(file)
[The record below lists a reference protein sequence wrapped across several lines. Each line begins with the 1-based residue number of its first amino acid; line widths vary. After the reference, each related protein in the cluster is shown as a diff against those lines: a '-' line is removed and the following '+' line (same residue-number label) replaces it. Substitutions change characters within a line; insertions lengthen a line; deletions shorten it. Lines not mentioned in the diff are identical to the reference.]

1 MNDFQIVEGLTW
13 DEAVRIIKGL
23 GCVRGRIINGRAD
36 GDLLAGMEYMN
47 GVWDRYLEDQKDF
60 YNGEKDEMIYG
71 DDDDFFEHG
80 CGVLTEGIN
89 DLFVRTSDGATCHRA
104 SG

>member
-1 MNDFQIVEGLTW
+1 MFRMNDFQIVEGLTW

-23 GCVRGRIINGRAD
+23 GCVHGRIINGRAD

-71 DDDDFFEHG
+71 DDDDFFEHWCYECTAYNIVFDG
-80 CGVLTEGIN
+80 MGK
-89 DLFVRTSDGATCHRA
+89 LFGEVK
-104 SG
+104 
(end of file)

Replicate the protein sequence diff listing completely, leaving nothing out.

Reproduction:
[The record below lists a reference protein sequence wrapped across several lines. Each line begins with the 1-based residue number of its first amino acid; line widths vary. After the reference, each related protein in the cluster is shown as a diff against those lines: a '-' line is removed and the following '+' line (same residue-number label) replaces it. Substitutions change characters within a line; insertions lengthen a line; deletions shorten it. Lines not mentioned in the diff are identical to the reference.]

1 MNDFQIVEGLTW
13 DEAVRIIKGL
23 GCVRGRIINGRAD
36 GDLLAGMEYMN
47 GVWDRYLEDQKDF
60 YNGEKDEMIYG
71 DDDDFFEHG
80 CGVLTEGIN
89 DLFVRTSDGATCHRA
104 SG

>member
-1 MNDFQIVEGLTW
+1 MFRMNDFQIVEGLTW

-23 GCVRGRIINGRAD
+23 GCVHGRIINGRAD

-71 DDDDFFEHG
+71 DDDDFFEHWCYECTAYNIVFDG
-80 CGVLTEGIN
+80 MGK
-89 DLFVRTSDGATCHRA
+89 LFGEVK
-104 SG
+104 